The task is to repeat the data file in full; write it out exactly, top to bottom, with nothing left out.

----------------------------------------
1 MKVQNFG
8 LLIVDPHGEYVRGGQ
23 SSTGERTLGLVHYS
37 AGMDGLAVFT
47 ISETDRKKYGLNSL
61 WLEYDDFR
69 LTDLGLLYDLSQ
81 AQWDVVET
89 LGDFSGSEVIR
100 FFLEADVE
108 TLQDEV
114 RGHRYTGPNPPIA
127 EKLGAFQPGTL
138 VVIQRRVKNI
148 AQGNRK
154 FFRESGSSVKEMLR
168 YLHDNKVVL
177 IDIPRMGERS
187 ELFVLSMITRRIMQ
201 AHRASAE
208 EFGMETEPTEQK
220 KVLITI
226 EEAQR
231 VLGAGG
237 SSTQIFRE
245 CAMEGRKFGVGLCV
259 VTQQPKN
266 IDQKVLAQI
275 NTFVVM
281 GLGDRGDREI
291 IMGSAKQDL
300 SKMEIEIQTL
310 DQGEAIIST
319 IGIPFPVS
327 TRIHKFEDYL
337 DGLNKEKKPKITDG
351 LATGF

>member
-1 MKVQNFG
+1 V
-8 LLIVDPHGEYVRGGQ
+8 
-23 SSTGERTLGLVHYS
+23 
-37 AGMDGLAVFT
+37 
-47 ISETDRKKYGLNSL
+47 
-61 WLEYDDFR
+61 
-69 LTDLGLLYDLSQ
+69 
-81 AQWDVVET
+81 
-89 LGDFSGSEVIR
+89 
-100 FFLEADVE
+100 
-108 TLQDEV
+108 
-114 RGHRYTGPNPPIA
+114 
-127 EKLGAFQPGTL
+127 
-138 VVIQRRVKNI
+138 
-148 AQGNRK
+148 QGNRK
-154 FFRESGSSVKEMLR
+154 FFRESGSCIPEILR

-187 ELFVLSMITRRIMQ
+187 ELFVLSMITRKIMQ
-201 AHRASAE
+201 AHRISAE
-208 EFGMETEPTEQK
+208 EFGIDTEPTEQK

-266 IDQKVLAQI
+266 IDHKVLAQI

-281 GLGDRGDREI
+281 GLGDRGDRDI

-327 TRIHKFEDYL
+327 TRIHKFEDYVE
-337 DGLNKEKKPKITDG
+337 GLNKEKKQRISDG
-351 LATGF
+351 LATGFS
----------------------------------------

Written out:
1 MKVQNFG
8 LLIVDPHGEYVRGGQ
23 SSTGERTLGLVHYS
37 AGMDGLAVFT
47 ISETDRKKYGLNSL
61 WLEYDDFR
69 LTDLGLLYDLSQ
81 AQWDVVET
89 LGDFSGSEVIR
100 FFLEADVE
108 TLQDEV
114 RGHRYTGPNPPIA
127 EKLGAFQPGTL
138 VVIQRRVKNI
148 AQGNRK
154 FFRESGSSVKEMLR
168 YLHDNKVVL
177 IDIPRMGERS
187 ELFVLSMITRRIMQ
201 AHRASAE
208 EFGMETEPTEQK
220 KVLITI
226 EEAQR
231 VLGAGG
237 SSTQIFRE
245 CAMEGRKFGVGLCV
259 VTQQPKN
266 IDQKVLAQI
275 NTFVVM
281 GLGDRGDREI
291 IMGSAKQDL
300 SKMEIEIQTL
310 DQGEAIIST
319 IGIPFPVS
327 TRIHKFEDYL
337 DGLNKEKKPKITDG
351 LATGF

>member
-1 MKVQNFG
+1 V
-8 LLIVDPHGEYVRGGQ
+8 
-23 SSTGERTLGLVHYS
+23 
-37 AGMDGLAVFT
+37 
-47 ISETDRKKYGLNSL
+47 
-61 WLEYDDFR
+61 
-69 LTDLGLLYDLSQ
+69 
-81 AQWDVVET
+81 
-89 LGDFSGSEVIR
+89 
-100 FFLEADVE
+100 
-108 TLQDEV
+108 
-114 RGHRYTGPNPPIA
+114 
-127 EKLGAFQPGTL
+127 
-138 VVIQRRVKNI
+138 
-148 AQGNRK
+148 QGNRK
-154 FFRESGSSVKEMLR
+154 FFRESGSCIPEILR

-187 ELFVLSMITRRIMQ
+187 ELFVLSMITRKIMQ
-201 AHRASAE
+201 AHRISAE
-208 EFGMETEPTEQK
+208 EFGIDTEPTEQK

-266 IDQKVLAQI
+266 IDHKVLAQI

-281 GLGDRGDREI
+281 GLGDRGDRDI

-327 TRIHKFEDYL
+327 TRIHKFEDYVE
-337 DGLNKEKKPKITDG
+337 GLNKEKKQRISDG
-351 LATGF
+351 LATGFS